READING SOCIAL STUDIES MATH: Totally Tubular Totems

salmon2Objective: Students will discover the ideas and practices behind Pacific Northwest Native American Totems.

Students will use organic shapes and reflections to create symmetry.

Students will practice reading comprehension and fluency.

Vocabulary: Totem, Pacific Northwest, Ovoid, U-Form, Split U-Form, L-Form, S-Form,  Symmetry, Reflection, Repetition

Time: 1 hour and a half

Difficulty: *****

What You Will Need:  Sharpies in Black, Red, Turquoise and Tan, Pencil, Drawing Paper cut 12X12.  The books, “Sharing Our World,” by Native Northest, and “Totem Pole,” by Diane Hoyt-Goldsmith.  Printed Tracers (found here:Bear Eagle frog Orca owl Raven Salmon SeaTurtle Wolf ), and information packets (found here: Native American Art of the Pacific Northwest )

Preparing For The Project: Cut drawing paper 12 inch squares.  Print out tracers and information packets.  Read “Sharing Our World,” and “Totem Pole.”  Review the vocabulary from the unit. Pass out paper, rulers, pencils and 

Project time: Pass out 12X12 paper, and allow students to chose tracers.

  1. Have students cut out their tracers and recycle the excess.
  2. For students who plan on creating a bear, eagle, frog, owl, sea turtle, or wolf, they will fold their 12X12 paper in half.  Raven, salmon and Orca will not need to be folded.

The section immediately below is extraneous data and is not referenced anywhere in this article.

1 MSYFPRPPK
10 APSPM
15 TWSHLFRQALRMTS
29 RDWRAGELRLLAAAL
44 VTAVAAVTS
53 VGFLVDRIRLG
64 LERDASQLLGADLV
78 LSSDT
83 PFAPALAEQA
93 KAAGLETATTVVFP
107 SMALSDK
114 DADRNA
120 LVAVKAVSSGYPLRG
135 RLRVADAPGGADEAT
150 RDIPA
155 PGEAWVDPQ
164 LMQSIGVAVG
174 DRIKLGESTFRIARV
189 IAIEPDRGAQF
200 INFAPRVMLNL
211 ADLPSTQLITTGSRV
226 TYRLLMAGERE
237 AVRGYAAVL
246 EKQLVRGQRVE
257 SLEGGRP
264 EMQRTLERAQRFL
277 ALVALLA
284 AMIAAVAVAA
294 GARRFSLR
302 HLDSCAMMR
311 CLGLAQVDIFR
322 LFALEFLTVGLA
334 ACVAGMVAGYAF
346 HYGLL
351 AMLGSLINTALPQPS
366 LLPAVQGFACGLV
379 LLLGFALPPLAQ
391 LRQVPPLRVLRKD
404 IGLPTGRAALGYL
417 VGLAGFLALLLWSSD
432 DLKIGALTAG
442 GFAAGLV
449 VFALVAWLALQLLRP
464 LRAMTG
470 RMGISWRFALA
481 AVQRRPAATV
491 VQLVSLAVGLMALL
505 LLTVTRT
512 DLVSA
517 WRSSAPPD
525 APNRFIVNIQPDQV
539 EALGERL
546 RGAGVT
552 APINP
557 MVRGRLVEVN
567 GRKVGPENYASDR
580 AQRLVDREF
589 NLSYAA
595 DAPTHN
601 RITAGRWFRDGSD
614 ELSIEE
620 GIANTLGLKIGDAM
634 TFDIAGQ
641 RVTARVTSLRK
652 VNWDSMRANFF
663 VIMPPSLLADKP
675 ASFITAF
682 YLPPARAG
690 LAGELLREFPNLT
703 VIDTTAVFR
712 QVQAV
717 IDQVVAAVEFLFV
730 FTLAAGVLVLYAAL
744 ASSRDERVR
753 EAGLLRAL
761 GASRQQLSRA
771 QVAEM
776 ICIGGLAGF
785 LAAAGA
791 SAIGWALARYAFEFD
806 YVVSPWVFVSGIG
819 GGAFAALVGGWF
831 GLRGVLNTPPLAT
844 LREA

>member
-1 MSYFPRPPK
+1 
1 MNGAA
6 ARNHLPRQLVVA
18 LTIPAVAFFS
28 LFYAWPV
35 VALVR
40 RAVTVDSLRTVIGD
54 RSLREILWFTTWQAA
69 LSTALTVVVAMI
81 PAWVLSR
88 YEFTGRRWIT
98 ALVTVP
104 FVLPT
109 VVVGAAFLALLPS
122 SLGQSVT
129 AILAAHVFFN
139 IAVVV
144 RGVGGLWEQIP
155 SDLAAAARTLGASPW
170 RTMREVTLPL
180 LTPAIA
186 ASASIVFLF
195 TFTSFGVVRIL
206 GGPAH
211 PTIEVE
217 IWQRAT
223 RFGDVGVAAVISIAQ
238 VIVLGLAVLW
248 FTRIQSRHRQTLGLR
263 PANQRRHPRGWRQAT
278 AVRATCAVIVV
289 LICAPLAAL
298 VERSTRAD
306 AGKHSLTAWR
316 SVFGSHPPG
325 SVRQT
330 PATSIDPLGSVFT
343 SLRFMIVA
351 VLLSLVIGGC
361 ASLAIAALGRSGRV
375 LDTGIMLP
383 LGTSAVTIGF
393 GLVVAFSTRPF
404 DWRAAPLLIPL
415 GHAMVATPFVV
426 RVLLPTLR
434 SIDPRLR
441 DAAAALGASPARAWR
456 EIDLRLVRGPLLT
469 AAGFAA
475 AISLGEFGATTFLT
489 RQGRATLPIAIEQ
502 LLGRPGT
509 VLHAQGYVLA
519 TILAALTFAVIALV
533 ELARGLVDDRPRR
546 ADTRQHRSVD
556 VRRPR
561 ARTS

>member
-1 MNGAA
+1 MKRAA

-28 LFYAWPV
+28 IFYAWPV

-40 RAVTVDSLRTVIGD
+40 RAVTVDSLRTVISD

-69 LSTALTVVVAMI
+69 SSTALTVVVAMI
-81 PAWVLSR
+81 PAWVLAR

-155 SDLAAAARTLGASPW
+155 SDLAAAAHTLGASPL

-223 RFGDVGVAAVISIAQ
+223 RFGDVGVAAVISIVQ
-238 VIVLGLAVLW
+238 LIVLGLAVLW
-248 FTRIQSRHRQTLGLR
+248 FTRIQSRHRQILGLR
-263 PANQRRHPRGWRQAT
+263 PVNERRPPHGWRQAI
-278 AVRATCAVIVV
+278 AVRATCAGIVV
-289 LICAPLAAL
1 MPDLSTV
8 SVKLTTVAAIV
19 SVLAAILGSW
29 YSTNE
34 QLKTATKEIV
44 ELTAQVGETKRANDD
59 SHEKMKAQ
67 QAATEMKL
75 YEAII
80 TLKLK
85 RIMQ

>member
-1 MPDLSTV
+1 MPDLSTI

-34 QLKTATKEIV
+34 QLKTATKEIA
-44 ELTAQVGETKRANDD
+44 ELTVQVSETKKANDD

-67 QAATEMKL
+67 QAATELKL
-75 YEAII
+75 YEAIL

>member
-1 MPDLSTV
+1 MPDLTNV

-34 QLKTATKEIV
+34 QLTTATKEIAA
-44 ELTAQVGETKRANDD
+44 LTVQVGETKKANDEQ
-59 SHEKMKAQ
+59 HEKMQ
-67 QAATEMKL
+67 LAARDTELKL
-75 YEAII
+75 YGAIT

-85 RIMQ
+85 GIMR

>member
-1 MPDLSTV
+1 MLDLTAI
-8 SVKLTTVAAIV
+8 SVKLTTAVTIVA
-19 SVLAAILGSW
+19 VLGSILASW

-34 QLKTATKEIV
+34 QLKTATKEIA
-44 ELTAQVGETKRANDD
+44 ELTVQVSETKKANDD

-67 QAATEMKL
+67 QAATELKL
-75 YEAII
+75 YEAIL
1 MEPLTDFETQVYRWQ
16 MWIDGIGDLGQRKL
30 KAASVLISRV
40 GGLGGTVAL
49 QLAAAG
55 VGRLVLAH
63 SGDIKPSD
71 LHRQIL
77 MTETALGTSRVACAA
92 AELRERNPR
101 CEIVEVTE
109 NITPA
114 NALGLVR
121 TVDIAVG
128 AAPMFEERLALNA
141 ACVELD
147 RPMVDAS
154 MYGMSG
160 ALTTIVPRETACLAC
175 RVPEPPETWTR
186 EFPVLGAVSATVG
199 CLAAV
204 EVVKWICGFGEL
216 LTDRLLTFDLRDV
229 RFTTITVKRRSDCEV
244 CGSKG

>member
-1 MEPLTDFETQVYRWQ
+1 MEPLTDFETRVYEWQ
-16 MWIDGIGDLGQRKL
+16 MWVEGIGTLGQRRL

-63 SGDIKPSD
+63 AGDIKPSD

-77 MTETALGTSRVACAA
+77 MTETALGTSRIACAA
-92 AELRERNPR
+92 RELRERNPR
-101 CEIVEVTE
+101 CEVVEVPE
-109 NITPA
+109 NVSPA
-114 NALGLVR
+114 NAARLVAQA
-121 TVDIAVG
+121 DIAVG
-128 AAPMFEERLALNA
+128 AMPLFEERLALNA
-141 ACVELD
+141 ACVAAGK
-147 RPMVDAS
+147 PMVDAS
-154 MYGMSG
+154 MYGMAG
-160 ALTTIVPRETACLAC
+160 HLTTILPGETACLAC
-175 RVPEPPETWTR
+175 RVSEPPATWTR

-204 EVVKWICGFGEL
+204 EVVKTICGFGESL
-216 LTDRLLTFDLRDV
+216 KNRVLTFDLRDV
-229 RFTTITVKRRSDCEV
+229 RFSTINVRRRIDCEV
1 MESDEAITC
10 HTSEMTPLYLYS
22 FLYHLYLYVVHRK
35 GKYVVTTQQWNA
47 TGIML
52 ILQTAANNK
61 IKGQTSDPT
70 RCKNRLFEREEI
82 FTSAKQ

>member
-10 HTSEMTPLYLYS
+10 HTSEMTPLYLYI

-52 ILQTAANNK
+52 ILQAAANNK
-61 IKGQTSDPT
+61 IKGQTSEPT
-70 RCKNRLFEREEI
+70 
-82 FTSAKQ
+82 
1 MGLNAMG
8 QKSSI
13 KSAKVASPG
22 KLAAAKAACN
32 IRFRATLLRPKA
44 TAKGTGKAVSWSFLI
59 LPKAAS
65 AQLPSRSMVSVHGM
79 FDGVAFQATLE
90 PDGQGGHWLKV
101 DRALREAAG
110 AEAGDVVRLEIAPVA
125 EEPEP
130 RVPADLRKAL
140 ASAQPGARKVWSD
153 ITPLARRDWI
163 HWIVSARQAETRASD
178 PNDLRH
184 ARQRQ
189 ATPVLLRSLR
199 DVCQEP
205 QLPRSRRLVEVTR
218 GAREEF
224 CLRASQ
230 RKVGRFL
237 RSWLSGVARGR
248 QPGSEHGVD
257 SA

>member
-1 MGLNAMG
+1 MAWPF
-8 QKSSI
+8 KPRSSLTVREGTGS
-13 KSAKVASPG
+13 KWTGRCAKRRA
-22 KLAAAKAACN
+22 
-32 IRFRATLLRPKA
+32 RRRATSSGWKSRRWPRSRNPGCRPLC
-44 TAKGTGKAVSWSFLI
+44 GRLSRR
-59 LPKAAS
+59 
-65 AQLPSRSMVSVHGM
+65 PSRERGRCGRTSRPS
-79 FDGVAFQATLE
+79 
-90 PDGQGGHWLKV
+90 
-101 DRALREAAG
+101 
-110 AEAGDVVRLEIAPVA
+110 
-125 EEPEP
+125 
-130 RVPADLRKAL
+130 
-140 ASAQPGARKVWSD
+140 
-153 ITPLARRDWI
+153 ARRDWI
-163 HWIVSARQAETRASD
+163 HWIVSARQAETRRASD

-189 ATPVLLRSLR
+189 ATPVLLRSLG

3. Students will place the straight edge of their tracer on the folded edge of their paper.  Students will trace the animal’s silhouette on to half of the project.  Can students guess why we would only trace half of their animals?

bearfaceowlface4. Stwolffaceudents can use the packet to help them draw half of the animals face on the artwork.  See images on the left. Why would we draw only half?   

5. Then students will add shapes for paws, feet, or fins. Suggest using some of the 5 common shapes into the designs. See images on the right. Bearprogress owlprogress salmonprogress

 

6. Students will then fill the rest of the negative space with the Ovoids, U-forms, Split U-forms, L-Forms and S-Forms only.  The shapes should fit together like pieces of a puzzle.  Students should look for areas where the shape might fit perfectly, even using the silhouette lines as lines for their shapes.  See images below.